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I'm doing some testing with Function constructor , just for learning)

so here is the story :

As Function constructor is the preferred way over eval , I've managed (jsbin) to get my regex variable by its name

var my1Pattern=/\d/ig; 
var my2Pattern=/\w/ig;
var my3Pattern=/\d+/ig;


var f=new Function( "return my"+3+"Pattern"); //3 or 2 or 1 , doesn't matter .

doWork(f()) //"[object RegExp]"


function doWork(r)
{
   alert(Object.prototype.toString.apply(r))
}

However , I want the number to be sent as a parameter to the Function ctor.

And so, I've tried replacing : (jsbin#2)

var f=new Function("a", "return a")( "my"+5+"Pattern")
 doWork(f)

But it alerts "string" . (which is correct because i'm actually sending a string).

Question :

How can I get first code to work with Function constructor parameters?

In other words ,I want to be able to send a number as a param/string to the Function constructor , so it will return the regex.

share|improve this question
5  
The Function constructor is hardly better than eval. Whoever recommended it over eval is a freaking idiot. The preferred way is to not be running strings as JS in the first place. –  cHao Mar 18 '13 at 16:33
1  
@cHao Function constructor dont have any access to global variable while eval has. –  Royi Namir Mar 18 '13 at 16:34
3  
@cHao Function constructors are better in that they prevent the access to the current scope - which is exactly what the asker is trying to achieve –  Jan Dvorak Mar 18 '13 at 16:34
2  
Arrays can't be used? I've never encountered the need to use a function constructor (or eval). –  Jan Dvorak Mar 18 '13 at 16:35
4  
I think the only way is to use var f=new Function("a", "return a")( (new Function("return my"+3+"Pattern;")() ); –  jcubic Mar 18 '13 at 16:40

3 Answers 3

up vote 2 down vote accepted

I think the only way is to use another function.

var f=new Function("a", "return a")( (new Function("return my"+3+"Pattern;")() );
doWork(f)
share|improve this answer
    
Not saying it is best practice solution but it is the only one which answer my exact question. –  Royi Namir Mar 20 '13 at 7:51

Simply don't. That is horrid.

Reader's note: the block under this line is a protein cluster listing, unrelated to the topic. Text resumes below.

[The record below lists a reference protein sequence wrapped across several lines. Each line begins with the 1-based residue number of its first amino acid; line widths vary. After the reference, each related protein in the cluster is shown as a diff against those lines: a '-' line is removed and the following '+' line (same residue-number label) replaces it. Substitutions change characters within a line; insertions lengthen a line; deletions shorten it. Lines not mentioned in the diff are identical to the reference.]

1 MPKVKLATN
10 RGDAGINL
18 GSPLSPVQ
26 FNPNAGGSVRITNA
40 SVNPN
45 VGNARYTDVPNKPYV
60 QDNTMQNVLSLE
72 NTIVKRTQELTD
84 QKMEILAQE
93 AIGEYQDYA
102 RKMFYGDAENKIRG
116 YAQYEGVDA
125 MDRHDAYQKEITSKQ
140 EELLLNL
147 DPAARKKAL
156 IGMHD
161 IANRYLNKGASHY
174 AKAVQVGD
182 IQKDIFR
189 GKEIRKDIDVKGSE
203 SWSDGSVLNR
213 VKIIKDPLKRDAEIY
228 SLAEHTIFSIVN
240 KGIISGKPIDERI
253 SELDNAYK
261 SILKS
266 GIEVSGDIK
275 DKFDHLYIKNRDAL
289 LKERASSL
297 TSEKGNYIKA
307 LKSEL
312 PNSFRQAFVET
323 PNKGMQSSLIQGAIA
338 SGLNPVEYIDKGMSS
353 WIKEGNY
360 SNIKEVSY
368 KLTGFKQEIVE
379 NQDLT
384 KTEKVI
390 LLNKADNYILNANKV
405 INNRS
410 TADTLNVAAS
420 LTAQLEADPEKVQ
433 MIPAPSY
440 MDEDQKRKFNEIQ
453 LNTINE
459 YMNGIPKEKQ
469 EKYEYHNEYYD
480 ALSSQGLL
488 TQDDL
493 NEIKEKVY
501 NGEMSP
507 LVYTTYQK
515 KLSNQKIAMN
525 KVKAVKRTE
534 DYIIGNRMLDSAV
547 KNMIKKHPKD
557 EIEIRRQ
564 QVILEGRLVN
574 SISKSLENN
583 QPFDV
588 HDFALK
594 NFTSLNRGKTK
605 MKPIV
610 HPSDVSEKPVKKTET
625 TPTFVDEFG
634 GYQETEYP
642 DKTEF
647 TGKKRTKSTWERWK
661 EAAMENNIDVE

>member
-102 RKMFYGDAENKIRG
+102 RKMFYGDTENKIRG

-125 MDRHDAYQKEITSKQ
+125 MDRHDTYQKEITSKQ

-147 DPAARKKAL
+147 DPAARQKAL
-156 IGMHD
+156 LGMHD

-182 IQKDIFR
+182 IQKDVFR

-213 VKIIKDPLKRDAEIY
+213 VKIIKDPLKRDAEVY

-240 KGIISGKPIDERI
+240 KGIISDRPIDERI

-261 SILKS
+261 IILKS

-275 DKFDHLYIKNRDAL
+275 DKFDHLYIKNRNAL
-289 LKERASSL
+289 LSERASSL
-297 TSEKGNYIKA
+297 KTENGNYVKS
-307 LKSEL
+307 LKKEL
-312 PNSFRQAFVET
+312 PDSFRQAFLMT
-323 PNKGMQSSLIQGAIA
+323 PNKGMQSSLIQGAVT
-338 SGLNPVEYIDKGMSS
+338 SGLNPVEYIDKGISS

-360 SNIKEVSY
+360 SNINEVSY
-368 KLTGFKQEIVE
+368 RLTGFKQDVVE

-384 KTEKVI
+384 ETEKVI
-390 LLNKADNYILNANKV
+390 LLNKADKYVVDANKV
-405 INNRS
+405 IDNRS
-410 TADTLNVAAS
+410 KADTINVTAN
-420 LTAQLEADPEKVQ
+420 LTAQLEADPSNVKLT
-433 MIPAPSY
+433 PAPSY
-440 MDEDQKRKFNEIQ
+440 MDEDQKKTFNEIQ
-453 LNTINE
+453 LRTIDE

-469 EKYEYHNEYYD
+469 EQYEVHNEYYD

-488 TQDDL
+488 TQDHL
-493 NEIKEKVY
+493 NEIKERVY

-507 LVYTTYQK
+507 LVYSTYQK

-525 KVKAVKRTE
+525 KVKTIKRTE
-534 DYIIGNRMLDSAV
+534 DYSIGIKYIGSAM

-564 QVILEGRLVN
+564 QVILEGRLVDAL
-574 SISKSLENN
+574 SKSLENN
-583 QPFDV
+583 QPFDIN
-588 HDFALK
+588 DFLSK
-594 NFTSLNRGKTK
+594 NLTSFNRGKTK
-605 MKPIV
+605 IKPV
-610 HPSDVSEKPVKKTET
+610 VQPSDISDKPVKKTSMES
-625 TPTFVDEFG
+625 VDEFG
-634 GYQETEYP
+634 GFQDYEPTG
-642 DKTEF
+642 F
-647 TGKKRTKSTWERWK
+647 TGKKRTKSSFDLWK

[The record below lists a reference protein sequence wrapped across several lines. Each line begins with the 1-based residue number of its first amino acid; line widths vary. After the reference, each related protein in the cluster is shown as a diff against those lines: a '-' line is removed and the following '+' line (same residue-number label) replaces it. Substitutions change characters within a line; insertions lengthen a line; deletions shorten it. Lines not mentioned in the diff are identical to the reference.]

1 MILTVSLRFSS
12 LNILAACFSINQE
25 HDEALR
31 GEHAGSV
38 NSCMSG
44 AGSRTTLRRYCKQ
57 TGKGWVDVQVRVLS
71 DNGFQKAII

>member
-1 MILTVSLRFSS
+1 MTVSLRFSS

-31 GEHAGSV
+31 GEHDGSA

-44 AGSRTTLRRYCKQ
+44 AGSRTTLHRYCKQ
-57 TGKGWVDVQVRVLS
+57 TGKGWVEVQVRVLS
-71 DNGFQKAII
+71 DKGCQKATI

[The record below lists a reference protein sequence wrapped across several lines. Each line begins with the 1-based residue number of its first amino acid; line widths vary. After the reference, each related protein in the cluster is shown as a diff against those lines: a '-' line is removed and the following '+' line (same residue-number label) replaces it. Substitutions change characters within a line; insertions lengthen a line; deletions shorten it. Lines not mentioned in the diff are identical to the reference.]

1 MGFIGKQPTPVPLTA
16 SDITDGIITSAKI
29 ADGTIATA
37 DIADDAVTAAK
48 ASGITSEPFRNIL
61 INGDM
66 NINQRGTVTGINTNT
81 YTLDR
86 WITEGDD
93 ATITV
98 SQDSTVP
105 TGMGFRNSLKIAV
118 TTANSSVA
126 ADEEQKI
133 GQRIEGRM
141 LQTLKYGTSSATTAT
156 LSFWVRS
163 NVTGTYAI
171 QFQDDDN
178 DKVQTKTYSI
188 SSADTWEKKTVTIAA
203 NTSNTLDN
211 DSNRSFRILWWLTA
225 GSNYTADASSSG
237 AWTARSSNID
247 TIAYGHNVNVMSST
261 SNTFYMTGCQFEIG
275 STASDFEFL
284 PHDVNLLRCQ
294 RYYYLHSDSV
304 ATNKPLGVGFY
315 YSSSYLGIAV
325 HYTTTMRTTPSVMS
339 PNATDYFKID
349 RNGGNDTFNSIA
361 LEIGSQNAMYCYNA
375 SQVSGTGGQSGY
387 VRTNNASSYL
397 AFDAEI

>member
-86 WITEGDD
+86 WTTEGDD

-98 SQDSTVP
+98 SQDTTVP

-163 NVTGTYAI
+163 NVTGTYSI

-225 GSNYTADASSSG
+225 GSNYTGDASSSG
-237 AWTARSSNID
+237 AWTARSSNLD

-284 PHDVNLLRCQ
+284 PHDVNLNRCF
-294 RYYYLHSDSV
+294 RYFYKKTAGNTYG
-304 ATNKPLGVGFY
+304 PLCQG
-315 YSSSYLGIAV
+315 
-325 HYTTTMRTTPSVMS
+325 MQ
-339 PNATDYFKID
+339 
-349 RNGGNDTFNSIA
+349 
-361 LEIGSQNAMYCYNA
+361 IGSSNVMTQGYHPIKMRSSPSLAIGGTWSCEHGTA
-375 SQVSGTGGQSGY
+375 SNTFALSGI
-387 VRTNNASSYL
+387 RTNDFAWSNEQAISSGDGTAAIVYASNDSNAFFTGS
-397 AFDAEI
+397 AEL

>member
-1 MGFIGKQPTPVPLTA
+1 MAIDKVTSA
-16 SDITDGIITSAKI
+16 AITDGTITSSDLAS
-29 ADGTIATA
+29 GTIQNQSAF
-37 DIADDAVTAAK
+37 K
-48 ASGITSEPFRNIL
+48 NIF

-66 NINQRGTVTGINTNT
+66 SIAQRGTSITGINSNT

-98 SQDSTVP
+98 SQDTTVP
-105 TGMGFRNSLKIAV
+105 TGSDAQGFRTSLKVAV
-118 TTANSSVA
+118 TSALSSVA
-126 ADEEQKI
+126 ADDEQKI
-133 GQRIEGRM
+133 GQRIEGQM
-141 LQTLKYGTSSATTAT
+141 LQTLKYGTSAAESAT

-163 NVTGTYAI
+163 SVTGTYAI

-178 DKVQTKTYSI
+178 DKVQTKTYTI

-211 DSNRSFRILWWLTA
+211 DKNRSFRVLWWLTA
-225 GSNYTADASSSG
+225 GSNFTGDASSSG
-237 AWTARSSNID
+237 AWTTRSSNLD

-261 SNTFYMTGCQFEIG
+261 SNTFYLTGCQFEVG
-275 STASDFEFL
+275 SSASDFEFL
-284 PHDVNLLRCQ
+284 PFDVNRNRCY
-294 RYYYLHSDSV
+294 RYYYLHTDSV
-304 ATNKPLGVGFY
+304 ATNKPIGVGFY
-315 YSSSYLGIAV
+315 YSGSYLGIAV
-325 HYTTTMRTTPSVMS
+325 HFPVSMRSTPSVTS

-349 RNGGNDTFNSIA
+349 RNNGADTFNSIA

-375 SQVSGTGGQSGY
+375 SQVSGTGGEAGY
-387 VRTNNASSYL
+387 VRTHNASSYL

You haven't told us what you're trying to do, but I believe that it's something along these lines:

var myPattern = [
   /\d/ig,
   /\w/ig,
   /\d+/ig
];

/** Apply my ith regex to str */
var f = function(str, i) {
   return str.apply(myPattern[i]);
};

console.log(f("hello!", 0));
console.log(f("hello!", 1));
console.log(f("hello!", 2));

You can complain as much as you like that you don't wish to use arrays, but that doesn't change the fact that this is the correct approach, and the manner recommended to you by whomever that was is ludicrously silly.

We shall not obtain references to objects through string versions of their names, neither using eval nor using the Function constructor.

share|improve this answer
    
Thanks. Now I understand Function constructors better. –  Royi Namir Mar 18 '13 at 16:42
    
@RoyiNamir: You're welcome. –  Lightness Races in Orbit Mar 18 '13 at 16:45
    
A better approach would be to use object properties in square brackets. such as myArray["lala"+"1"] which is preferred over you r solution which is based on indexes. but again , Im trying to use Function constructor arguments ! something like Function ("a","alert(a)"); I know what i'm asking and why. I know the other ways of doing it , but as I stated , it is for learning purpose. –  Royi Namir Mar 18 '13 at 16:52
1  
@Royi Why would that be "a better approach"? Here's a thrilling notion: learn the right way to do things. –  Lightness Races in Orbit Mar 18 '13 at 17:04
    
Because if someone pushes another item between it wont work , where object properties will work. Howver , you are refusing to recognize the fact which i want to learn Function constructor implementations. –  Royi Namir Mar 18 '13 at 17:50

The complement to

function (a) {
    return eval("my"+a+"Pattern");
}

would be

function (a) {
    return new Function("return my"+a+"Pattern")();
}

But you know not to use any of them :-)

share|improve this answer
    
your second solution is the closest to my question. I'm wondering if the (a) param can be used in the Function ctor param. ( as you know , we can do : Function ("a","alert(a)"); –  Royi Namir Mar 18 '13 at 16:48

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